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Prove that for every planar graph $G = (V,E)$ with $|V| \geq 3$ there is a partition of V to $V = V_1 \cup V_2 \cup V_3$ such that $V_1 \cap V_2, V_1 \cap V_3, V_2 \cap V_3 = \emptyset$, where for all $1 \leq i \leq 3$ the graph that is formed by $V_i$ is acyclic.

I am still not able to comprehend the "tricks" that are used to solve Graph-Theory questions, and I am having a tough time with them. When I read the question, I said this:

If $G$ is planar, then all subgraphs of it are planar. That means that $V_i$ is planar for all $1 \leq i \leq 3$.

But I still can not get a direction on how to prove that it is acyclic. Any direction would be appreciated.

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  • $\begingroup$ Did you try an induction on the size of $V$? Something like $|V|=3$ it's easy. suppose it true for $|V|=n$. For $|V|=n+1$ take out one of the vertices and suppose by the absurd that for every partition you obtain if you append the vertex it form a cycle. Look at the neighbour of this vertex and show that it contradict the planar assumption. I didn't try but it seems to me that it can works. $\endgroup$ – wece Jun 6 '13 at 9:25
  • $\begingroup$ Trying it, thanks. $\endgroup$ – TheNotMe Jun 6 '13 at 12:29
  • $\begingroup$ @wece I wasn't able to arrive to a contradiction. Any help will be appreciated. $\endgroup$ – TheNotMe Jun 6 '13 at 15:02
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Let $P(n)$ be: for every planar graph $G = (V,E)$ with $|V| = n$ there is a partition of V to $V = V_1 \cup V_2 \cup V_3$ such that $V_1 \cap V_2, V_1 \cap V_3, V_2 \cap V_3 = \emptyset$, where for all $1 \leq i \leq 3$ the graph that is formed by $V_i$ is acyclic.

We call good partition the partitions satisfying the property.

$P(3)$ is trivial. $\{v_1\},\{v_2\},\{v_3\}$ is a good partition.

Suppose that $P(n)$ is true and let us show that $P(n+1)$ hold.

$V=\{v_1,\dots,v_{n+1}\}$, let $\bar{V}^i$ be the set $\{v_1,\dots,v_{i-1},v_{i+1},\dots,v_{n+1}\}$ by hypothesis there is a good partition of $\bar{V}^i$. Three cases:

  1. there exists $i$ such that there exists a good partition of $\bar{V}^i$ such that $\forall (v_{i},v)\in E, v\notin V_1$ then $V_1\cup\{v_{i}\},V_2,V_3$ is a partition of $V$ satifying $P(n+1)$.

  2. or, there exists $i$ such that there exists a good partition of $\bar{V}^i$ such that $\exists v\in V_1,(v_{i},v)\in E$ and $\forall (v_{i},v')\in E,v\neq v'\implies v'\notin V_1$ then $V_1\cup\{v_{i}\},V_2,V_3$ is a partition of $V$ satifying $P(n+1)$.

  3. Or, for all $i$ and for all good partitions of $\bar{V}^i$ there are at least two neighbour of $v_{i}$ in each set $V_j$. Hence the degree of each vertices is at least 6. But: see last corollary of this page : "Every finite, simple, planar graph has a vertex of degree less than 6" contradiction with "G" is planar.

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  • $\begingroup$ I was hopping for a simpler proof, but assuming you knew that every planar graph had a vertex of degree less than 6, I think it's understandable. $\endgroup$ – wece Jun 6 '13 at 17:08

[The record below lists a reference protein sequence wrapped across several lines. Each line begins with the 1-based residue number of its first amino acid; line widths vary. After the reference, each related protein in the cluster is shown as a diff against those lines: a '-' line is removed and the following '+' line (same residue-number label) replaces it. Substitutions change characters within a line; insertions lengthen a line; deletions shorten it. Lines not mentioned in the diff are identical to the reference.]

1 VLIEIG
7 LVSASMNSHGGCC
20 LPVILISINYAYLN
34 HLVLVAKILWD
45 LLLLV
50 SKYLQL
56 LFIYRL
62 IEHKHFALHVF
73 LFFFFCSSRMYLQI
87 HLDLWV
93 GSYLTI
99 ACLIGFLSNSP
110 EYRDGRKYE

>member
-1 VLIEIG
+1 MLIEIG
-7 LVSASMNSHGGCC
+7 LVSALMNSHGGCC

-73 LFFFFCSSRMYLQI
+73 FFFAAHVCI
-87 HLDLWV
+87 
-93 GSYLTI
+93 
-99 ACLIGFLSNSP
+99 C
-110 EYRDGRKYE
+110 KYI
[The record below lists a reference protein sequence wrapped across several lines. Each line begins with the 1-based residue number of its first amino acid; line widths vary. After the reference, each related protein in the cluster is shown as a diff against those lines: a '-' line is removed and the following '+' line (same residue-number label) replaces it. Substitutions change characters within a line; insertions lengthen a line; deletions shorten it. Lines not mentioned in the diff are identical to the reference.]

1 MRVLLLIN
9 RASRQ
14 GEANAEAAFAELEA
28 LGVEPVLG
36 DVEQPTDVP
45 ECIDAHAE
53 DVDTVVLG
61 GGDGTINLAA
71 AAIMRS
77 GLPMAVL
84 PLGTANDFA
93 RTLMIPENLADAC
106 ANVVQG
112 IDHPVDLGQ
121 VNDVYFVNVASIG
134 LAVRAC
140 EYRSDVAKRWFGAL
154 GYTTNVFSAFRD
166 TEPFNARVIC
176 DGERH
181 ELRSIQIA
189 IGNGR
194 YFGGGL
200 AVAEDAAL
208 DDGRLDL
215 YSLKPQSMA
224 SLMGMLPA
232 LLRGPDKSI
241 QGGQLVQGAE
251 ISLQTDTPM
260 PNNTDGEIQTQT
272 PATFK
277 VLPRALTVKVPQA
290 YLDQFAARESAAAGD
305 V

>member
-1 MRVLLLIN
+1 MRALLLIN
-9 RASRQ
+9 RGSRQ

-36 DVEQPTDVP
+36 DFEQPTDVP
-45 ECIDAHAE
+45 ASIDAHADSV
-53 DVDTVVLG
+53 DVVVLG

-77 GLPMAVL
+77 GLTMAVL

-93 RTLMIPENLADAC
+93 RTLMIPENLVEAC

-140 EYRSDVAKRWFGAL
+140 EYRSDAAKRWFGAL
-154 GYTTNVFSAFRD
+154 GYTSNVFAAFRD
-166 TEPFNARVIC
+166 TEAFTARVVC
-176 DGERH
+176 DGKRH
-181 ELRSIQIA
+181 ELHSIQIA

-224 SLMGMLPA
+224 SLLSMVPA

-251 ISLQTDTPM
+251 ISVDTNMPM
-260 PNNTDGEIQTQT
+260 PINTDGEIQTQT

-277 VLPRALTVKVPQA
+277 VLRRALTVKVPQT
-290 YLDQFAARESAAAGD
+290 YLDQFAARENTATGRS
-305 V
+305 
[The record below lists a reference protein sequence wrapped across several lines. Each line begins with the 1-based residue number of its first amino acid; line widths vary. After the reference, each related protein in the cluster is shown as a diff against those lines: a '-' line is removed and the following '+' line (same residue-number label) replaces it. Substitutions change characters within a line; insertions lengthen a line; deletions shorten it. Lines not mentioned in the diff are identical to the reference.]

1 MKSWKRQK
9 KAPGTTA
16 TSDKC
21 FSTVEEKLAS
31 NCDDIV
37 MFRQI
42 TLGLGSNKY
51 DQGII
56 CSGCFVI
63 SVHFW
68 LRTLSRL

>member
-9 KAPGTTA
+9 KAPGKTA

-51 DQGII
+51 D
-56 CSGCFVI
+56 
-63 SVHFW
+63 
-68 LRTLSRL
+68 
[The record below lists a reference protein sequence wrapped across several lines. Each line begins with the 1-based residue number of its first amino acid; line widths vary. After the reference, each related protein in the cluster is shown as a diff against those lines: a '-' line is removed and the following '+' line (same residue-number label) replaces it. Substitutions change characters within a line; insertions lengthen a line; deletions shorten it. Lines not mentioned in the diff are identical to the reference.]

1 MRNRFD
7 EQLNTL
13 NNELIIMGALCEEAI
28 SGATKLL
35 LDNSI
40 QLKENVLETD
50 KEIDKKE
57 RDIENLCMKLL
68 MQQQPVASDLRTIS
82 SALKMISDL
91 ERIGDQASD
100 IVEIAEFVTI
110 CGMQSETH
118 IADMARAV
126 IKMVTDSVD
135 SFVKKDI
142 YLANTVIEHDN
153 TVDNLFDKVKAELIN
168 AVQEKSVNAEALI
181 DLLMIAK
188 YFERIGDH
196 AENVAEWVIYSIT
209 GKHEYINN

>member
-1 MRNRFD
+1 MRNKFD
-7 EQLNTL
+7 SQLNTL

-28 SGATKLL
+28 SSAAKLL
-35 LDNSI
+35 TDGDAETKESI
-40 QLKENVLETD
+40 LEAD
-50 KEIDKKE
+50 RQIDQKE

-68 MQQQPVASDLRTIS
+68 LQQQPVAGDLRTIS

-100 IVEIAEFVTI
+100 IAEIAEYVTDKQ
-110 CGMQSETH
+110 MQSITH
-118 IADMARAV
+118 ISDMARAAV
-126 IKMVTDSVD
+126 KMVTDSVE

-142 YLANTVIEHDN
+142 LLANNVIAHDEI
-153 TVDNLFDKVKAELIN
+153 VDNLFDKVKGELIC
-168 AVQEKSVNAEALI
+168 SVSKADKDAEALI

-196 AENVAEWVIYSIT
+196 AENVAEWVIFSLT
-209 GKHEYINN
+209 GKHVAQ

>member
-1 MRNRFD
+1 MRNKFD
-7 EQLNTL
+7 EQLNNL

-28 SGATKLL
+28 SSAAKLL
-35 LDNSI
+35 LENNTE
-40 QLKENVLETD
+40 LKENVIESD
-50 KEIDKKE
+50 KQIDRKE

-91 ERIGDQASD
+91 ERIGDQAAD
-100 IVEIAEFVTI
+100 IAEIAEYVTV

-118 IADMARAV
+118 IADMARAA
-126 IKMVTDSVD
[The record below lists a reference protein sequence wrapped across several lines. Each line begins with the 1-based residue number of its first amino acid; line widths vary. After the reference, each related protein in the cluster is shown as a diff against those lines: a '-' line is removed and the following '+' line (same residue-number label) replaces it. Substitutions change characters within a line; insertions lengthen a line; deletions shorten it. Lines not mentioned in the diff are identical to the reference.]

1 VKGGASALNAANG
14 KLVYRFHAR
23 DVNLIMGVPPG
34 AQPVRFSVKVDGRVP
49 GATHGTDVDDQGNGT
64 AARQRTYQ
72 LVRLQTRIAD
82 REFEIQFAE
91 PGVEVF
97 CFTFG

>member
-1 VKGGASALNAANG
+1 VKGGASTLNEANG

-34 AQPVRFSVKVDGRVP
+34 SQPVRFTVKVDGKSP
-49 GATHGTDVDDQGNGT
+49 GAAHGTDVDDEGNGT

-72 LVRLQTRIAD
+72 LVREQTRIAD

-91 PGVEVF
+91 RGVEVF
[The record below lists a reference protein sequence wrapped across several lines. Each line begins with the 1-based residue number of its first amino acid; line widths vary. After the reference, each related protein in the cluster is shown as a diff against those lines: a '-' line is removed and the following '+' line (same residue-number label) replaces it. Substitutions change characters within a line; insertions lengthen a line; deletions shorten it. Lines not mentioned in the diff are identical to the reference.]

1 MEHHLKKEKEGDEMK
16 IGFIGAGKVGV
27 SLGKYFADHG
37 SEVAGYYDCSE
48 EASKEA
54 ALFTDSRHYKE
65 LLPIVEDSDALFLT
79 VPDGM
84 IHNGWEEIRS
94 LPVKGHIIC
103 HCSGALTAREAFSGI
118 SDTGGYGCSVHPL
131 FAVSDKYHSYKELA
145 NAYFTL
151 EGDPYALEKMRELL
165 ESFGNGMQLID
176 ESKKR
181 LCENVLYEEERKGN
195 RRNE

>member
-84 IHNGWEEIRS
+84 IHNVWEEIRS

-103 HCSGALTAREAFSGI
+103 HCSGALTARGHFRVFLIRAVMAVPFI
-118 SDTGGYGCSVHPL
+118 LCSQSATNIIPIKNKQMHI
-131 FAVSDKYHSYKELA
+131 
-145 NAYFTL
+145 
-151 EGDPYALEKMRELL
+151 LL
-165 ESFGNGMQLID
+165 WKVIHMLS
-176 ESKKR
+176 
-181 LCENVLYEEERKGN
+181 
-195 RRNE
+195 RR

• $\begingroup$ Clear, straightforward and simple. Thanks alot! $\endgroup$ – TheNotMe Jun 8 '13 at 9:04
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You know that your graph is planar therefore we know from the Euler equation n-e+f=2 n-vertices e-edges and f-faces, that $|E| \leq 3|V|-6 \Rightarrow 2|E| \leq 6|V|-12 \Rightarrow$ Where has to be a v s.t: $ d(v) \leq 5 $ in G. This is the first conclusion.

Now for n=3 you van clearly see you can decompose into three disjoint vertice sets. Induction claim: suppose that for every k < n It holds true that any k vertex planar graph can be decomposed $ V = V_1 \cup V_2 \cup V_3 $ where each $ V_i $ is acyclic.

Look at k=n, you clearly know where is v s.t: $ d(v) \leq 5 $ look at V'=V-{v} this is still a planar graph with n-1 vertices $ \Rightarrow $ where's a decomposition of this graph $ V' = V'_1 \cup V'_2 \cup V'_3 $ where each $ V'_i $ is acyclic. Now let's add back the v we removed notice that if it closes a cycle it must have 2 edges going into one of the $ V'_i $-s but by the pegion hole principle we have 5 edges to distribute between 3 groups so it has one edge exactly going into some group, which cannot close a cycle so add it to that group and here you got the disjoint decomposition.

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Wayne Goddard, Acyclic Colorings of Planar Graphs, gives a proof of a stronger result, and a reference to a proof of the result you want. I think the paper is freely available on the web. The earlier paper is G. Chartrand & H.V. Kronk, The point-arboricity of planar graphs, J. London Math. Soc. 44 (1969) 612–616.

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  • $\begingroup$ A good search term is "vertex arboricity". $\endgroup$ – Gerry Myerson Jun 6 '13 at 10:59

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